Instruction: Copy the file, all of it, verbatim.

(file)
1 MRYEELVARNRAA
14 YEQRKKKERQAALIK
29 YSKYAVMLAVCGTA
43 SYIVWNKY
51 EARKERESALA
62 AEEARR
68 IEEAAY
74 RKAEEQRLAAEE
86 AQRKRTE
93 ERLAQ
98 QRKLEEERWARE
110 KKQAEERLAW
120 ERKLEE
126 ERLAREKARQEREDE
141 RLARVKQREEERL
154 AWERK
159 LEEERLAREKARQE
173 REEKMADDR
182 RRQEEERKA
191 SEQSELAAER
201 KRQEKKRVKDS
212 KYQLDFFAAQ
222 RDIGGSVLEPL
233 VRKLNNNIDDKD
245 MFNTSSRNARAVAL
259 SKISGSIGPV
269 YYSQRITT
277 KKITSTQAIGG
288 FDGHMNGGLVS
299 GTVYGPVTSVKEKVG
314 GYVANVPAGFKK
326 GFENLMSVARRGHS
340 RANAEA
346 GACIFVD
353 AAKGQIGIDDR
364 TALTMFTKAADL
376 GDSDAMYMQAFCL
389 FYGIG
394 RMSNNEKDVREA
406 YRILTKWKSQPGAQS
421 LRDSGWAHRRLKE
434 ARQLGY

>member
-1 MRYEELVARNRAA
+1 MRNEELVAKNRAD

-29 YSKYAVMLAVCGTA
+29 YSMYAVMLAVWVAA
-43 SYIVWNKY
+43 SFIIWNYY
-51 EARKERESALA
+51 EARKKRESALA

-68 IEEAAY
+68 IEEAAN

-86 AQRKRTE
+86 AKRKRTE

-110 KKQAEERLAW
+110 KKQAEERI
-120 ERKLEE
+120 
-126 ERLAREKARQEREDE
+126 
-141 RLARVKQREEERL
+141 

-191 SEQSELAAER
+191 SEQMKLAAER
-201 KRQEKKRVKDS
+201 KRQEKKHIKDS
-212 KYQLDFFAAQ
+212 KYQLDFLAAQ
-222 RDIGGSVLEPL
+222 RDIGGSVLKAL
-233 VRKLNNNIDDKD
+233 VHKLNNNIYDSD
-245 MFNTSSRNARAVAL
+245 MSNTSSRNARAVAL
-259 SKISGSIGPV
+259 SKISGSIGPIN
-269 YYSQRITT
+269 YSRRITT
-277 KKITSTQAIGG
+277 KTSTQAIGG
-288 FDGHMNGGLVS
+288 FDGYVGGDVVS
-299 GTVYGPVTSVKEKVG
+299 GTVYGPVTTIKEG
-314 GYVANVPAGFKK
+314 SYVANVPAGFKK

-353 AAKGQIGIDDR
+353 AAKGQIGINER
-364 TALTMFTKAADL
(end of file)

1 MRYEELVARNRAA
14 YEQRKKKERQAALIK
29 YSKYAVMLAVCGTA
43 SYIVWNKY
51 EARKERESALA
62 AEEARR
68 IEEAAY
74 RKAEEQRLAAEE
86 AQRKRTE
93 ERLAQ
98 QRKLEEERWARE
110 KKQAEERLAW
120 ERKLEE
126 ERLAREKARQEREDE
141 RLARVKQREEERL
154 AWERK
159 LEEERLAREKARQE
173 REEKMADDR
182 RRQEEERKA
191 SEQSELAAER
201 KRQEKKRVKDS
212 KYQLDFFAAQ
222 RDIGGSVLEPL
233 VRKLNNNIDDKD
245 MFNTSSRNARAVAL
259 SKISGSIGPV
269 YYSQRITT
277 KKITSTQAIGG
288 FDGHMNGGLVS
299 GTVYGPVTSVKEKVG
314 GYVANVPAGFKK
326 GFENLMSVARRGHS
340 RANAEA
346 GACIFVD
353 AAKGQIGIDDR
364 TALTMFTKAADL
376 GDSDAMYMQAFCL
389 FYGIG
394 RMSNNEKDVREA
406 YRILTKWKSQPGAQS
421 LRDSGWAHRRLKE
434 ARQLGY

>member
-1 MRYEELVARNRAA
+1 MRNEELVAKNRAD

-29 YSKYAVMLAVCGTA
+29 YSMYAVMLAVWVAA
-43 SYIVWNKY
+43 SFIIWNYY
-51 EARKERESALA
+51 EARKKRESALA

-68 IEEAAY
+68 IEEAAN

-86 AQRKRTE
+86 AKRKRTE

-110 KKQAEERLAW
+110 KKQAEERI
-120 ERKLEE
+120 
-126 ERLAREKARQEREDE
+126 
-141 RLARVKQREEERL
+141 

-191 SEQSELAAER
+191 SEQMKLAAER
-201 KRQEKKRVKDS
+201 KRQEKKHIKDS
-212 KYQLDFFAAQ
+212 KYQLDFLAAQ
-222 RDIGGSVLEPL
+222 RDIGGSVLKAL
-233 VRKLNNNIDDKD
+233 VHKLNNNIYDSD
-245 MFNTSSRNARAVAL
+245 MSNTSSRNARAVAL
-259 SKISGSIGPV
+259 SKISGSIGPIN
-269 YYSQRITT
+269 YSRRITT
-277 KKITSTQAIGG
+277 KTSTQAIGG
-288 FDGHMNGGLVS
+288 FDGYVGGDVVS
-299 GTVYGPVTSVKEKVG
+299 GTVYGPVTTIKEG
-314 GYVANVPAGFKK
+314 SYVANVPAGFKK

-353 AAKGQIGIDDR
+353 AAKGQIGINER
-364 TALTMFTKAADL